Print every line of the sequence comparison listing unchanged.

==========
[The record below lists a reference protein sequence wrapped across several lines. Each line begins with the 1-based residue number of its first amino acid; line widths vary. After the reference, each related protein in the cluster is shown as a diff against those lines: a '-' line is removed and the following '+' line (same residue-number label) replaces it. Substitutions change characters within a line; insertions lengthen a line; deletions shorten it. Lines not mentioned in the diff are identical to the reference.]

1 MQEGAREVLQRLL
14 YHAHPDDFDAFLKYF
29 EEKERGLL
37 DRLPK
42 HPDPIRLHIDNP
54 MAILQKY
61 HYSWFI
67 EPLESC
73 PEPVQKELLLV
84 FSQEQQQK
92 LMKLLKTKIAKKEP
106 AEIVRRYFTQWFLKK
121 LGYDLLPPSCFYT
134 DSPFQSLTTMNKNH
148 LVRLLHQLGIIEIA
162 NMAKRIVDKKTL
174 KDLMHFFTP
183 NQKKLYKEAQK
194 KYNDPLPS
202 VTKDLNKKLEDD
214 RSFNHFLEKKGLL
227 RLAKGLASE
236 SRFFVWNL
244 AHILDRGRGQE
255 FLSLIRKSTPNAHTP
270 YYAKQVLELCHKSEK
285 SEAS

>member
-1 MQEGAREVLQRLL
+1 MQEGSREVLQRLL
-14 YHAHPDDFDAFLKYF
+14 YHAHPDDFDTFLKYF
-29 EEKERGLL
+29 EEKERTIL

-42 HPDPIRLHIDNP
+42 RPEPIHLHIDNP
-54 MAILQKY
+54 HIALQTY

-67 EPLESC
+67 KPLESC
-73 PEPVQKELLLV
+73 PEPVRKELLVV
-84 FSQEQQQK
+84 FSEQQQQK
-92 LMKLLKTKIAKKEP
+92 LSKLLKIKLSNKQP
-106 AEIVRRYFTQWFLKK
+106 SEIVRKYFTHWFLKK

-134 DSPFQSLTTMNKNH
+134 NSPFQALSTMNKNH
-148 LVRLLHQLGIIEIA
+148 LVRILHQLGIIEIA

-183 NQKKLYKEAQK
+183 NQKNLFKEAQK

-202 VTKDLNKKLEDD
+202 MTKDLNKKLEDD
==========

[The record below lists a reference protein sequence wrapped across several lines. Each line begins with the 1-based residue number of its first amino acid; line widths vary. After the reference, each related protein in the cluster is shown as a diff against those lines: a '-' line is removed and the following '+' line (same residue-number label) replaces it. Substitutions change characters within a line; insertions lengthen a line; deletions shorten it. Lines not mentioned in the diff are identical to the reference.]

1 MQEGAREVLQRLL
14 YHAHPDDFDAFLKYF
29 EEKERGLL
37 DRLPK
42 HPDPIRLHIDNP
54 MAILQKY
61 HYSWFI
67 EPLESC
73 PEPVQKELLLV
84 FSQEQQQK
92 LMKLLKTKIAKKEP
106 AEIVRRYFTQWFLKK
121 LGYDLLPPSCFYT
134 DSPFQSLTTMNKNH
148 LVRLLHQLGIIEIA
162 NMAKRIVDKKTL
174 KDLMHFFTP
183 NQKKLYKEAQK
194 KYNDPLPS
202 VTKDLNKKLEDD
214 RSFNHFLEKKGLL
227 RLAKGLASE
236 SRFFVWNL
244 AHILDRGRGQE
255 FLSLIRKSTPNAHTP
270 YYAKQVLELCHKSEK
285 SEAS

>member
-1 MQEGAREVLQRLL
+1 MQEGSREVLQRLL
-14 YHAHPDDFDAFLKYF
+14 YHAHPDDFDTFLKYF
-29 EEKERGLL
+29 EEKERTIL

-42 HPDPIRLHIDNP
+42 RPEPIHLHIDNP
-54 MAILQKY
+54 HIALQTY

-67 EPLESC
+67 KPLESC
-73 PEPVQKELLLV
+73 PEPVRKELLVV
-84 FSQEQQQK
+84 FSEQQQQK
-92 LMKLLKTKIAKKEP
+92 LSKLLKIKLSNKQP
-106 AEIVRRYFTQWFLKK
+106 SEIVRKYFTHWFLKK

-134 DSPFQSLTTMNKNH
+134 NSPFQALSTMNKNH
-148 LVRLLHQLGIIEIA
+148 LVRILHQLGIIEIA

-183 NQKKLYKEAQK
+183 NQKNLFKEAQK

-202 VTKDLNKKLEDD
+202 MTKDLNKKLEDD